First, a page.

I could fill the screen with pop-culture references about fear; The power it has; The power we gain from conquering it. In the Buffy the Vampire Slayer episode, "Fear Itself" the fear demon Gachnar was about 4 inches tall and didn't have any physical powers. A pretty strong statement. Buffy squashed him with her foot.
On facebook and myspace (and I'm sure other social networking sites that I'm not part of) people are always posting quizzes that contain random questions and how you answer them says a lot about who you are. About 2 out of every 3 quizzes has the question "What do you fear most?" My answer is always, "Being a jane doe." I actually get a bit panicked if I go out somewhere and don't have my identification with me. I envision being hit by a car and left unconscious and nobody being able to identify me. I can never think of anything else to really be afraid of. At least twice a day, now, fear creeps into my life. When I first heard the diagnosis I feared the worst things that we know about cancer. I feared finding out that the cancer had spread through-out my body and would not be curable. I feared going through painful treatments. I feared what I didn't know about radiation and what I did know about chemotherapy.
The only person I've ever known while they were going through chemotherapy was a girl in my grade 5 class who had leukemia. I didn't really know her at all though. She was new to our school (as was I)and got sick early in the school year, and she spent most of that year in Vancouver, at children's hospital. So what I knew about chemotherapy was that it made you bald, and it made you sick and that the trick was to survive the chemotherapy. I knew that chemotherapy was poison that would hopefully kill the cancer first and leave enough of the rest of you alive that you would recover. What I knew about chemotherapy two weeks ago was based on the way things were 20 years ago. And what I knew then was vague. It was second and third hand information. So naturally I feared it.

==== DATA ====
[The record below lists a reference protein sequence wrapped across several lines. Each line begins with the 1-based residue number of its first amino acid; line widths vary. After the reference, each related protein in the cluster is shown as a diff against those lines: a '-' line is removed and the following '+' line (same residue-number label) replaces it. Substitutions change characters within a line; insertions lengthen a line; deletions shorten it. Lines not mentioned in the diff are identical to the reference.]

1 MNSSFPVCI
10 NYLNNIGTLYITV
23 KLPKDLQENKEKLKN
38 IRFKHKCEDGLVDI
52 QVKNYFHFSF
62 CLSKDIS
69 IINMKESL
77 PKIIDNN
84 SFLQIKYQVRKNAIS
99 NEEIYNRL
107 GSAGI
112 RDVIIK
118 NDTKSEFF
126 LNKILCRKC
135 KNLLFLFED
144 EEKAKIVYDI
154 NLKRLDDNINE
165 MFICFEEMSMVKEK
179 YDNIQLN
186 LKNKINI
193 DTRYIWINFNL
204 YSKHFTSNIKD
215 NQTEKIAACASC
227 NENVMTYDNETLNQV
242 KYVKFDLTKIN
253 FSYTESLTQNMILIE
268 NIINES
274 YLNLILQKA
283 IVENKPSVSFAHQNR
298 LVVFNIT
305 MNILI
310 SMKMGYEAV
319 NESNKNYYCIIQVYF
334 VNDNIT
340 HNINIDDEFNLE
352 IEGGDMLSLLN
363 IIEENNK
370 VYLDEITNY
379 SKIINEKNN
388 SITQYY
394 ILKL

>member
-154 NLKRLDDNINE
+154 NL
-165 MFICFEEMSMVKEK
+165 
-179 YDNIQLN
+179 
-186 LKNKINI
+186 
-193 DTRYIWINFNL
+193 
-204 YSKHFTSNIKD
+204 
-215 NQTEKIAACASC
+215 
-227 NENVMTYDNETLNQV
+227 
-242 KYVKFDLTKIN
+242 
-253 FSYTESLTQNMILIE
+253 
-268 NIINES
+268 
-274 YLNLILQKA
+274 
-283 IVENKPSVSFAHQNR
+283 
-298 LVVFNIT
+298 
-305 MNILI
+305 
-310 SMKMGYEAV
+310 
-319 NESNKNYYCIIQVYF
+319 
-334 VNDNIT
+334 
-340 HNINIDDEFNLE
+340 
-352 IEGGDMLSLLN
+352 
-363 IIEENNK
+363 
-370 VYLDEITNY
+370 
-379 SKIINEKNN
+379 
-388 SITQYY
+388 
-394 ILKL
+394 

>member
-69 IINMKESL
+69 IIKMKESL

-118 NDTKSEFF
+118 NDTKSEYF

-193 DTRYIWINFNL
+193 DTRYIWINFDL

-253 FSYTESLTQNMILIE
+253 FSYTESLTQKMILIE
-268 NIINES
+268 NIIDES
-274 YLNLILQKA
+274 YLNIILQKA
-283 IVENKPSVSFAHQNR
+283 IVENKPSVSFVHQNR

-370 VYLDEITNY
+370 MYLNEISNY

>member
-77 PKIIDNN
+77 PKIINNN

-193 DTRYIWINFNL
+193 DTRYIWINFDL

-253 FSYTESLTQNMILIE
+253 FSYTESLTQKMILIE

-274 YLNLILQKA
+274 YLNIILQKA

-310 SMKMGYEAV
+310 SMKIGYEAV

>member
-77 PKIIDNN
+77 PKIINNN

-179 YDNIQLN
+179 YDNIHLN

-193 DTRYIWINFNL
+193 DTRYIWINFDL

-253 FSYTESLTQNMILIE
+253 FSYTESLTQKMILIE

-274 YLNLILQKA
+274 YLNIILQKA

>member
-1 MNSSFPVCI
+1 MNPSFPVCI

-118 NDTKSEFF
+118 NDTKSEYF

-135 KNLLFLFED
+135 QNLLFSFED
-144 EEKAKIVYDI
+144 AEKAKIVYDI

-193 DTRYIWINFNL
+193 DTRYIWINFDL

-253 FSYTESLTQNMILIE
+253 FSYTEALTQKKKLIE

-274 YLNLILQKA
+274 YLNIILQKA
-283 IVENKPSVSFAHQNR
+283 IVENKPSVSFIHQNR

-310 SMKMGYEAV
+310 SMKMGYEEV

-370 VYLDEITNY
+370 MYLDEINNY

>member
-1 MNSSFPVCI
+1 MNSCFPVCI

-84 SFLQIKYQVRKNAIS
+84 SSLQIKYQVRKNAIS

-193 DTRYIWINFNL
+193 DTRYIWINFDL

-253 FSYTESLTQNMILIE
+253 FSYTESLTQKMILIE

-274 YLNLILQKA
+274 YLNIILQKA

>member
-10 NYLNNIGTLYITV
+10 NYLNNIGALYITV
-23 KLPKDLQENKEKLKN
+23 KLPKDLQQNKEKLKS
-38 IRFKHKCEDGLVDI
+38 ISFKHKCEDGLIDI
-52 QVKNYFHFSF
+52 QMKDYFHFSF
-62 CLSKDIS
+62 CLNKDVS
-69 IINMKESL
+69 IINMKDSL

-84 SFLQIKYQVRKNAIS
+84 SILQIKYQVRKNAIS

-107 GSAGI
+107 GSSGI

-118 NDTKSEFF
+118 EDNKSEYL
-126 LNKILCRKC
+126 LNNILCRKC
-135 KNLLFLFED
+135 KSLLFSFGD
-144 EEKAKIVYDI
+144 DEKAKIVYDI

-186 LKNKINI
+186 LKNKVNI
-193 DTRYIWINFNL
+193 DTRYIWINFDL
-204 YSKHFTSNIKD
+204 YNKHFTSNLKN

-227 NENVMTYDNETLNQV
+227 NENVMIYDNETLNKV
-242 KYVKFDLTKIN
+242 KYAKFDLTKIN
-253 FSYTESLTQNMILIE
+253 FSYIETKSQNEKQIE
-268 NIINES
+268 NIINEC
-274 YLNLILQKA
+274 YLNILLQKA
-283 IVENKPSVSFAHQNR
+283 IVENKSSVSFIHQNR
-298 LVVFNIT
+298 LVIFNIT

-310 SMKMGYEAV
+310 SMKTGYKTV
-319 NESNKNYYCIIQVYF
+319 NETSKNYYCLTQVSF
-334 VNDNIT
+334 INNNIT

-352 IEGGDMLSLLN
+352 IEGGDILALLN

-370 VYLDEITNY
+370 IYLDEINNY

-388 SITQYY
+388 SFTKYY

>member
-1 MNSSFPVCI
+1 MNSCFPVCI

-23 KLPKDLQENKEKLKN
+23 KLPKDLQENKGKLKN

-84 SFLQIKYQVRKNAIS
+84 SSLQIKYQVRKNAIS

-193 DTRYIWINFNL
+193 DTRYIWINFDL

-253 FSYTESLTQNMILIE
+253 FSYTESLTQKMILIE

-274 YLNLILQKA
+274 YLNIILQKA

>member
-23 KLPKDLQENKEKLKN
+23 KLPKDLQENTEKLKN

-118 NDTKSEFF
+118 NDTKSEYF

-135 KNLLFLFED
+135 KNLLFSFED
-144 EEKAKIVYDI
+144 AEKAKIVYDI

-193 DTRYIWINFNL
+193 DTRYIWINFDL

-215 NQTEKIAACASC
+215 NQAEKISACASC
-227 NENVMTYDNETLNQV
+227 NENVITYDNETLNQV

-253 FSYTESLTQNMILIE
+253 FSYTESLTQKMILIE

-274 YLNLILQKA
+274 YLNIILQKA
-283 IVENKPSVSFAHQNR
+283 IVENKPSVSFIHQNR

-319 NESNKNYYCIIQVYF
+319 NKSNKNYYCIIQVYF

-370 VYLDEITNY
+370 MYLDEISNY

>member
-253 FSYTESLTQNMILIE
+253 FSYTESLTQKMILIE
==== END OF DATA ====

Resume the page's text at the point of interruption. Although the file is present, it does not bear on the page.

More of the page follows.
The first week of life with cancer is all about deciding what to do with the fear. It took me about a day to decide that fear and sorrow were a waste of my energy. Energy that I would need to heal. But each day the fear creeps back in. So what do I fear? Some people would say that at the top of their list is the fear of death. Not me. I really truly don't fear death. I fear a lot of the stuff associated with death. But when I'm dead it's over for me so why fear it. I fear putting my mom through it. Making her have to watch one of her children die. I fear leaving my husband to raise our daughter by himself (the way his father had to raise him and his brother by himself), and to be alone never wanting to find someone else to love. I fear, more than ever, how every thing I do from now on will impact my daughter. I fear a long illness that will tax my family and test their strength and their resolve and their ability to stay together. I fear the financial impact of a long illness. I fear the treatments. I fear finding out just how strong I really am.